Of the dozens of Dr Who stories on audible, this is one for any listener. A good one-off for a non-Dr Who fan's collection, or a key addition for someone who enjoys the genre.
This book is brilliant. If you enjoy military history, you MUST add this book to your library. Brilliant!!!
I enjoyed this book. It is a long book and spends a great deal of time spinning subplots and fleshing out minor characters. Compared to the other novels in the Safehold Series 'A mighty Fortress' is light-on for major events, except of course for a myriad murders, purges, escapes, executions, intrigues, weapons development, plots, counter plots and the obligatory climactic sea battle. Yes as other reviews have said, there is a huge amount of dialogue between characters. Lots of pondering morality, weighting right verses wrong in the light of whatever is going on.... But hell that is what Weber has been writing about all along. so A might Fortress is more character development than action. Well that same can be said for books in the middle of the Honor Harrington and Prince Roger series. On its' own a little long-winded. However considered within the Safehold Series as a whole, A Mighty fortress is a worthwhile progression that adds depth and a myriad possibilities to the overall narrative. This is why I enjoyed the book. This book offers many more possibilities for the rest of the series. Without which, it might just be a little too predictable.
However I too had some issue with the narration. It could be better. Especially the pronunciation of 'Valet' (with a silent 't') and several other commonly used words of non-American origin. And yes some of the accents.... The original narrator was easier to follow... Still I look forward to the next installment .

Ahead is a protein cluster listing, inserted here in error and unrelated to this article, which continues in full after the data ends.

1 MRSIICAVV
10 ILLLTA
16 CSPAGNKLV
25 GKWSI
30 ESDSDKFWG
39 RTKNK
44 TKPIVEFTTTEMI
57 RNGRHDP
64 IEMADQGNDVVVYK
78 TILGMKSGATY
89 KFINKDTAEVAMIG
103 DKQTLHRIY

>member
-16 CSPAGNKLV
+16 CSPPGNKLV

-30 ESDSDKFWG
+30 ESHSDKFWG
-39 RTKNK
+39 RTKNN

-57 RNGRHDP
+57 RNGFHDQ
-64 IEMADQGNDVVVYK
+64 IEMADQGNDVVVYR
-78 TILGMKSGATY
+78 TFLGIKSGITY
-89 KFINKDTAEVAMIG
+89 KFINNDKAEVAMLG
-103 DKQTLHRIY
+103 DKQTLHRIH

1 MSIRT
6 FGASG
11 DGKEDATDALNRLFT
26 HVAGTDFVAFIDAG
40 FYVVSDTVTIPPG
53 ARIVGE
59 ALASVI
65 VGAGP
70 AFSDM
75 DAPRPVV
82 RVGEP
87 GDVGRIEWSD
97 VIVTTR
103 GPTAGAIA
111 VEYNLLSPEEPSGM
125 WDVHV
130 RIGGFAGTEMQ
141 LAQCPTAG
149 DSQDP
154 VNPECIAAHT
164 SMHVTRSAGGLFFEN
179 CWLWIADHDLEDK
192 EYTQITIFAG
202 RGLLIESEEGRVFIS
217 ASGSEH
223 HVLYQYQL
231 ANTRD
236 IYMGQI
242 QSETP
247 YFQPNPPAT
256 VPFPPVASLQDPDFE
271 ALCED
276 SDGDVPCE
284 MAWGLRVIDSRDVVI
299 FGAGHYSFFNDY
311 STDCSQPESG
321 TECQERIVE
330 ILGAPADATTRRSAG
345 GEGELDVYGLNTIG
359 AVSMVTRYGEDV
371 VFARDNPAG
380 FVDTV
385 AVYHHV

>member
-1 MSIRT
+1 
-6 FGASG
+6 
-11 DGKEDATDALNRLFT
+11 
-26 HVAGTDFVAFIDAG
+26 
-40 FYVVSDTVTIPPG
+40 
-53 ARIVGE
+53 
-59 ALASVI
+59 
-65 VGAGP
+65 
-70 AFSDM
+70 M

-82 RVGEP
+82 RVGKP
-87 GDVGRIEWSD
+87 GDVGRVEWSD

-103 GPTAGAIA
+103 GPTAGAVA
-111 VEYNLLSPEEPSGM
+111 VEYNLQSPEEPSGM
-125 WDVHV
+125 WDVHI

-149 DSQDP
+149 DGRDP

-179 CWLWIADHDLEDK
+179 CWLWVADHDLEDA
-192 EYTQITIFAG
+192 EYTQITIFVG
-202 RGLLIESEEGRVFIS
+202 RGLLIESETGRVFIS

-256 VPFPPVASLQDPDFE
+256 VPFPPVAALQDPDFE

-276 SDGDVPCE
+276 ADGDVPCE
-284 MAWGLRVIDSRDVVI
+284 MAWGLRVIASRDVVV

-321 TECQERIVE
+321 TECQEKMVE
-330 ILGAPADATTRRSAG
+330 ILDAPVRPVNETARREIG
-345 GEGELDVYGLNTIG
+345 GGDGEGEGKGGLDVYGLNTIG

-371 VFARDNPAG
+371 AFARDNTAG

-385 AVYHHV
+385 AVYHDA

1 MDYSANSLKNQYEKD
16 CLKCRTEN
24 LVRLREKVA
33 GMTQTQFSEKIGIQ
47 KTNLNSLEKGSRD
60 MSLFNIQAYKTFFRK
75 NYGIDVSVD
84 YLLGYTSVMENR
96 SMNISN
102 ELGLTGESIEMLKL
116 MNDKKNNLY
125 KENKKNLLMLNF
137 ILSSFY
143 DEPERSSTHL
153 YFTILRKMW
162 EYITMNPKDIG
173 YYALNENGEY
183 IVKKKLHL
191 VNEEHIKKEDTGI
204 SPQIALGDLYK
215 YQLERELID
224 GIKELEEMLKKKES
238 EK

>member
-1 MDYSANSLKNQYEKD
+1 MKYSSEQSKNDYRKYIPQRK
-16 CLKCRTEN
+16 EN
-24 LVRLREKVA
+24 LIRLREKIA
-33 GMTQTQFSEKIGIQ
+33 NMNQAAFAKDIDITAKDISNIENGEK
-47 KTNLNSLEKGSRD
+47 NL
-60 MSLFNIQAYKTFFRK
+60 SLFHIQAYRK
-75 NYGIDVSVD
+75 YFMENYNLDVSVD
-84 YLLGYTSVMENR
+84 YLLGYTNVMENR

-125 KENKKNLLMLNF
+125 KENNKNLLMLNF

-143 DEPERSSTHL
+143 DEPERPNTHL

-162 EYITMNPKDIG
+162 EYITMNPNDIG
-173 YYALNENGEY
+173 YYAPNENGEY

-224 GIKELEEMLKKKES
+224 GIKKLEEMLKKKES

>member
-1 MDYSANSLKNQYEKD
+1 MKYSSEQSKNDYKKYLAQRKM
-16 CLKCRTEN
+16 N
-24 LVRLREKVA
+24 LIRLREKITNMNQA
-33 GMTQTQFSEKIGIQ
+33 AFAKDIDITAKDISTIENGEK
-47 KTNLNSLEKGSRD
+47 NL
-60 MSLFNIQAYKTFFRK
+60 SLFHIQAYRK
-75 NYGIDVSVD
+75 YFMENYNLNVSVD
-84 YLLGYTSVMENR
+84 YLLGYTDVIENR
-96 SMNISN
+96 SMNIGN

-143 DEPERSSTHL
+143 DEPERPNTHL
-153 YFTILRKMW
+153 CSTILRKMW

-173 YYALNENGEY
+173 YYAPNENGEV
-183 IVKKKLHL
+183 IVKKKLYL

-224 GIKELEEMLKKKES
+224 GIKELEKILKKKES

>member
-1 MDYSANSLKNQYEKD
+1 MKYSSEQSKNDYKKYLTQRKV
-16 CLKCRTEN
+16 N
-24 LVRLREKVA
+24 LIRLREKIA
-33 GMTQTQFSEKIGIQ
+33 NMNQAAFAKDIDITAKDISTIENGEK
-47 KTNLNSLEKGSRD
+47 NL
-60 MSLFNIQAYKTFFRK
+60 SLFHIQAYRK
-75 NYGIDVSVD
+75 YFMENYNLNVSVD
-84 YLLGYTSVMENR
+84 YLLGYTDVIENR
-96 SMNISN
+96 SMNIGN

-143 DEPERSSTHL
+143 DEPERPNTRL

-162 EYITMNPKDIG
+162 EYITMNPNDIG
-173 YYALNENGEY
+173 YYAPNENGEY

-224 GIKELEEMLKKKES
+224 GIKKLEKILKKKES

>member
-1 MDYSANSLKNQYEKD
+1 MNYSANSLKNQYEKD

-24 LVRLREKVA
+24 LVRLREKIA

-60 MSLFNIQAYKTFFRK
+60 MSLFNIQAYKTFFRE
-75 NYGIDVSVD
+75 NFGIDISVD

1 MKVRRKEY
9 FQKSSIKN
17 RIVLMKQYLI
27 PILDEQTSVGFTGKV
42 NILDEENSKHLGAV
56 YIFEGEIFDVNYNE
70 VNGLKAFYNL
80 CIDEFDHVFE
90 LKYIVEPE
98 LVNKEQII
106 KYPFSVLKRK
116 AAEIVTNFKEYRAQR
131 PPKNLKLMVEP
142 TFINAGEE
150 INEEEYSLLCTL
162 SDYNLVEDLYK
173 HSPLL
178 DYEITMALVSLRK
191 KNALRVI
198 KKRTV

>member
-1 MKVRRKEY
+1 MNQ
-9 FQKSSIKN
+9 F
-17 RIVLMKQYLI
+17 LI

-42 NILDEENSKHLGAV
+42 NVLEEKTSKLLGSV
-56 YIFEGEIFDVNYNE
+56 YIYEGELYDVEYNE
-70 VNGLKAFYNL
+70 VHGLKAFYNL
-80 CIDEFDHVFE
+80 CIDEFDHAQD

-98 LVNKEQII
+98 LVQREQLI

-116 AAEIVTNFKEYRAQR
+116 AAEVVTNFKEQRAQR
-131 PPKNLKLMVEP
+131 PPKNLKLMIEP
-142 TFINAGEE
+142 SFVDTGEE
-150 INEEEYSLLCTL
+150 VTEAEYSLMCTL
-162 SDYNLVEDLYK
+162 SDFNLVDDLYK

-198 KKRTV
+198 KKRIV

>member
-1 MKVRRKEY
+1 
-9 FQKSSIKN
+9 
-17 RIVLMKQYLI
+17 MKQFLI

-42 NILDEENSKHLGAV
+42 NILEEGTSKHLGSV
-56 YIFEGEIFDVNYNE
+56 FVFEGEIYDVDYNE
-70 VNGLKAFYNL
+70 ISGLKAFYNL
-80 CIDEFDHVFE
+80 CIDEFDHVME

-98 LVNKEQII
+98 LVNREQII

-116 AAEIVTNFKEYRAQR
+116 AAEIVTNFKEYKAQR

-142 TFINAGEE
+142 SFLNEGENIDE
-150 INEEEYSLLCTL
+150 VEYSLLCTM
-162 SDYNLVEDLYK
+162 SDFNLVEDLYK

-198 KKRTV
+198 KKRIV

This is a fascinating book. Certainly it is a book about the Australian Army's war, but it also details the context of Australia's decision to become involved. The book covers the background in Australia including; domestic politics, conscription, the peace movement, families of service personnel, the media, etc. There is a relatively balanced discussion of the the North Vietnamese perspective and and their attitudes to Australia's involvement. The book covers, all of the significant actions, the use of weapons such as napalm, cluster bombs, tanks, and chemical defoliants. There is an excellent chapter on the impact of the service personal and the Vietnamese themselves of these and other chemicals. Overall it is a fascinating book. Some of the stories anger you, frustrate you and others make you laugh. The narration is fantastic. Peter Byrne offers listeners dead-pan statements, lively characterisations and emotive oration all when appropriate. Even thought the material is occasionally dry, the treatment given by both the text and narration make this easy to listen to from start to finish. If you want a book about battles only, you will be skipping forward often. however if you want to know about the war from the perspective of individual soldiers, civilians, prostitutes, politicians, children, etc, you will get a lot out of this book. I recommend it to anyone who lived military history, Australian history or just loves a well written, non-fiction essay about people who's experiences are as amazing as they are so very human.